We get a taste of Will Smith's role model mentality in the lyrics of this track: "Ciga-cigar right from Cuba-Cuba / I just bite it," as he reminds us, "It's just for the look / I don't light it," because we all know smoking is bad for your health. Smith also takes the high road when it comes to the "haters" as he raps "Never see Will attackin' 'em / Rather play ball with Shaq and 'em," which is good advice for any musician dealing with haters.


"Miami" was a summertime and even a spring break anthem of sorts. This hit not only made you want to dance, but also buy a first-class ticket to Florida where you could spend "all night on the beach 'til the break of dawn."

Another all-inclusive beat celebrating multiculturalism where "Big Willie" appreciates "Dominican women with cinnamon tans," and paints an image of the perfect summer vacation spot where people of "All ages and races / Real sweet faces / Every different nation, Spanish, Haitian, Indian, Jamaican / Black, White, Cuban, and Asian" come to play.

"Just the Two of Us"

Without a doubt, this track has an evergreen feel to it that still holds strong today — an homage to the men out there who make it their life's purpose to be a good father and role model. Smith's touching rendition of Bill Withers' and Grover Washington Jr.'s 1981 R&B hit single of the same title, with added lyrical advice to his son Trey Smith, was a testament to his reputation and squeaky-clean image.

The video features Smith's son Trey, along with celebrity fathers playing with their children, and even has a cameo of wife Jada, who was pregnant with son Jaden Smith at the time.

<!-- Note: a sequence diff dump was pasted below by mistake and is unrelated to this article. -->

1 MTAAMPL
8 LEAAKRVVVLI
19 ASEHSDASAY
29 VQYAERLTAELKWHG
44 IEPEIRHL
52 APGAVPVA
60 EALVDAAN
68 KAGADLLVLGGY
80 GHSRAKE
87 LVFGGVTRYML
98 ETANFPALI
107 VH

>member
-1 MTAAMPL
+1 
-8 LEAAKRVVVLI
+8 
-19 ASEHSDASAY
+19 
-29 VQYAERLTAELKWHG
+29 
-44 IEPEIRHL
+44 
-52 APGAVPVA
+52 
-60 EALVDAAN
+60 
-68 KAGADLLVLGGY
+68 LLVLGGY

Although we have yet to see this father and son collaborate on an album or song together, Will Smith was on The Graham Norton Show on BBC a few years back with Jaden, DJ Jazzy Jeff, and Alfonso Ribeiro. They performed a mash-up of The Fresh Prince of Bel-Air theme song, "Switch," and a couple of songs that evoke nostalgia for old episodes of the sitcom's dance numbers between characters Carlton and Will.

Watch the mash-up here, and try not to get up and dance with them:

Smith continued to set trends in the following years with dance-punk and disco-inspired hits such as "Will 2K" released in 1999 and "Freakin' It" in 2000. Let's not forget that Will Smith has made a career of commercially successful soundtrack hits to the movies in which he's held the lead role. First there was "Men in Black," followed by "Wild Wild West," "Black Suits Comin' (Nod Ya Head)" from Men in Black 2, and who can forget the 2005 release of his foot-stomping song "Switch," which although it wasn't a soundtrack hit, was released around the same time as his movie Hitch.

Will Smith turned out to be a triple threat with his music, acting, and dancing skills, but his greatest role of all time has been that of male role model to young men in hip-hop — and everywhere. To this day, we have yet to see another in the music and film industries who has proven that you can be funny, entertaining, and successful without lowering your standards.

Big Willie Style is available on Amazon, Google Play, iTunes, and Spotify.

Cover image: Columbia Records